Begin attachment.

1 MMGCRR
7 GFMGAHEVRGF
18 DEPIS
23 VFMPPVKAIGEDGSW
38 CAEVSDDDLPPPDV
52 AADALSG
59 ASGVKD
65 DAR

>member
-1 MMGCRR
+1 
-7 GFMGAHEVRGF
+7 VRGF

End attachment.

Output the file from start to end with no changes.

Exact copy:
1 MMGCRR
7 GFMGAHEVRGF
18 DEPIS
23 VFMPPVKAIGEDGSW
38 CAEVSDDDLPPPDV
52 AADALSG
59 ASGVKD
65 DAR

>member
-1 MMGCRR
+1 
-7 GFMGAHEVRGF
+7 VRGF